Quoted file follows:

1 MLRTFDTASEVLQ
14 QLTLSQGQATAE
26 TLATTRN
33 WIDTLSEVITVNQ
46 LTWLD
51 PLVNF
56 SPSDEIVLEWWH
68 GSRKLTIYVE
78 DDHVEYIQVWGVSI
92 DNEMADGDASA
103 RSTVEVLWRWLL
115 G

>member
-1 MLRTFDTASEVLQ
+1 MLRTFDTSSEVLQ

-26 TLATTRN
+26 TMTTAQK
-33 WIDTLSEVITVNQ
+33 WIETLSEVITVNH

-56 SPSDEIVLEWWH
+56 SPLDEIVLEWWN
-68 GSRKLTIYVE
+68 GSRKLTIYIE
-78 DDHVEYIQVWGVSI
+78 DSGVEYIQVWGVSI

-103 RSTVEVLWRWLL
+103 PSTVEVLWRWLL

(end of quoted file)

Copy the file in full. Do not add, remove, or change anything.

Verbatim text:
1 MLRTFDTASEVLQ
14 QLTLSQGQATAE
26 TLATTRN
33 WIDTLSEVITVNQ
46 LTWLD
51 PLVNF
56 SPSDEIVLEWWH
68 GSRKLTIYVE
78 DDHVEYIQVWGVSI
92 DNEMADGDASA
103 RSTVEVLWRWLL
115 G

>member
-1 MLRTFDTASEVLQ
+1 MLRTFDTSSEVLQ

-26 TLATTRN
+26 TMTTAQK
-33 WIDTLSEVITVNQ
+33 WIETLSEVITVNH

-56 SPSDEIVLEWWH
+56 SPLDEIVLEWWN
-68 GSRKLTIYVE
+68 GSRKLTIYIE
-78 DDHVEYIQVWGVSI
+78 DSGVEYIQVWGVSI

-103 RSTVEVLWRWLL
+103 PSTVEVLWRWLL